Wonder of the Day: Domino Domino Sculptures


Dominos have a long history as a fun toy and a way of learning about physics. But did you know that they can also be used to create mind-blowing sculptures and art pieces? In this Wonder of the Day, we’ll explore some of these amazing domino creations.

A domino is a rectangular tile that has a line in the middle that divides it into two squares. One side of the domino is marked with a pattern of spots that look like those on a die. The other side of the domino is blank or identically patterned. Dominoes are usually made of wood or plastic, and they come in a set with 28 tiles. You can find them at most toy stores. Dominoes are also often used to play games, such as dominoes or a variant called tic-tac-toe.

When a domino is pushed over, it triggers a chain reaction that spreads outward, similar to how a nerve impulse travels down your axon. A domino can knock over things that are up to one-and-a-half times its size. Scientists call this domino effect “the Domino Principle.”

Hevesh began creating her spectacular domino setups when she was just 10 years old, and by age 12, she was posting videos of her work on YouTube. Now, she’s a professional domino artist who has created sets for movies, TV shows, and events—including the album launch of pop star Katy Perry. Some of her largest installations take several nail-biting minutes to fall.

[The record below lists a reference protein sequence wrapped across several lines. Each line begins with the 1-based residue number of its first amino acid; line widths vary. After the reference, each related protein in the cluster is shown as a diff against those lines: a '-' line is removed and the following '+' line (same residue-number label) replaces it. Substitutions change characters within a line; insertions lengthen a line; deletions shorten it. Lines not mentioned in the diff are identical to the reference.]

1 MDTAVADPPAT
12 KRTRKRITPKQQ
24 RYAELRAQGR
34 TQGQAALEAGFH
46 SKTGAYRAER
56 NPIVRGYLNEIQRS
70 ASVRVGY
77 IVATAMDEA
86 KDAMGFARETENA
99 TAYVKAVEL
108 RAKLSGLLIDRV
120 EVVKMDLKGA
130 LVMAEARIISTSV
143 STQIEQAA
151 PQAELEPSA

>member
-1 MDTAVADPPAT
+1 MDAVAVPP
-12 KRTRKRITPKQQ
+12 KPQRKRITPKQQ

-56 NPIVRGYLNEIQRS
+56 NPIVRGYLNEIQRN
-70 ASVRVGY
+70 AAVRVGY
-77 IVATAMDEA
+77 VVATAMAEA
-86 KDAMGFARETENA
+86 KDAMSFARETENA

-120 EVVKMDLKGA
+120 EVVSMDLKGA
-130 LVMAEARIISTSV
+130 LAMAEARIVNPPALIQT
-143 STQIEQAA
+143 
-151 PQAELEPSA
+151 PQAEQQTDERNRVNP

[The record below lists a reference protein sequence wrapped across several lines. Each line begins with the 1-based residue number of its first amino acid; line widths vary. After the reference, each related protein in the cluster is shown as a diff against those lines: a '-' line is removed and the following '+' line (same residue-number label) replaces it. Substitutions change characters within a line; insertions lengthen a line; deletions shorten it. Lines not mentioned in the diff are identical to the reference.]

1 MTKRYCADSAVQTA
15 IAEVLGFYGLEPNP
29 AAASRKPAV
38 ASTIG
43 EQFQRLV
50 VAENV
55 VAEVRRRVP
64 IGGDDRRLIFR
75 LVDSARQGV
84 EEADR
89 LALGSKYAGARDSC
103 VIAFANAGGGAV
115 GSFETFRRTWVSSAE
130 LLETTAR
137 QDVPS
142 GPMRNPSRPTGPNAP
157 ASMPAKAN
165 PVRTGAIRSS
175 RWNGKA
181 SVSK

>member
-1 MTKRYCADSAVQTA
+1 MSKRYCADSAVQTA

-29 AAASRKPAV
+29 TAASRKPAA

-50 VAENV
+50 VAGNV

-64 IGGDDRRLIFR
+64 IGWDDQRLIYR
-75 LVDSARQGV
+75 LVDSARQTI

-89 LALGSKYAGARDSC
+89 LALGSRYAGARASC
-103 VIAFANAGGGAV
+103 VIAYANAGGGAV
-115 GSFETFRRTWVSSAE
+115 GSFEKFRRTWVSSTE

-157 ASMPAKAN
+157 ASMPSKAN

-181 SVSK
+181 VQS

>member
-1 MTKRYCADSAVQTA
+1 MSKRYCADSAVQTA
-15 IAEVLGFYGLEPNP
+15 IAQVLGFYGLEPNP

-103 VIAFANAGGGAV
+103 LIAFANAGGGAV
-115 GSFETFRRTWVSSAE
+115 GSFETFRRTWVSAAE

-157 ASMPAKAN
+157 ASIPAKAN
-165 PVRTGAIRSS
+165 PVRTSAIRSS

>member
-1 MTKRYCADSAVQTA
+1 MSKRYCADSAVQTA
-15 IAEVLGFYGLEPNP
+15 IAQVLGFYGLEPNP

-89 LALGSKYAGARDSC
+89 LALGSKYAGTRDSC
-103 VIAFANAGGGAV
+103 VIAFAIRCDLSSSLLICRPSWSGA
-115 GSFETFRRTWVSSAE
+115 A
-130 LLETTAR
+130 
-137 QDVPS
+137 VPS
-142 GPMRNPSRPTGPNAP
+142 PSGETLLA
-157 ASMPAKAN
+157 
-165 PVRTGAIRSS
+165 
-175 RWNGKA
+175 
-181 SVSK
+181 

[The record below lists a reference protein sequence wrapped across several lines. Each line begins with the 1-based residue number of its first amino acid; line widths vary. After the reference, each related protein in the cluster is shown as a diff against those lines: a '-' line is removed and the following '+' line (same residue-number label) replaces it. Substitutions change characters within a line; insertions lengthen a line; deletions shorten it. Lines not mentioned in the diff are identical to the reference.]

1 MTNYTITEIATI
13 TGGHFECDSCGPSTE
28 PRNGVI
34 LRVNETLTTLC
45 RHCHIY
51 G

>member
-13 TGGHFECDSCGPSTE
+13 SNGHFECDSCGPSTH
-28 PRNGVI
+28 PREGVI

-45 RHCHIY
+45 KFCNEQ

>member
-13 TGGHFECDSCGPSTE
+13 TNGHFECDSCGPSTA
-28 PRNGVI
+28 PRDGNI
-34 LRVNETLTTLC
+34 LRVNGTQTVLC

To make a domino sculpture, Hevesh starts by considering the theme or purpose of the piece. Then she brainstorms images or words that might be appropriate for the design. Once she has a general idea of the layout, she starts laying the dominoes down in a precise sequence. As she goes, she checks for accuracy and adjusts the dominoes as needed.

Then comes the most difficult part: waiting for the dominoes to fall. Hevesh’s domino sculptures require a lot of patience, as each domino must be positioned perfectly to ensure that it can reach the end of its row. But the payoff is worth it: when a domino is pushed over, much of its potential energy turns into kinetic energy, or the energy of motion. This energy then passes to the next domino, providing the push it needs to tumble over. And so on, until the whole row falls.

The process may seem laborious, but Hevesh believes that the time spent is well worth it. She loves the challenge of achieving the most complicated domino effects and reactions possible. And her audiences love seeing the impressive results of her work.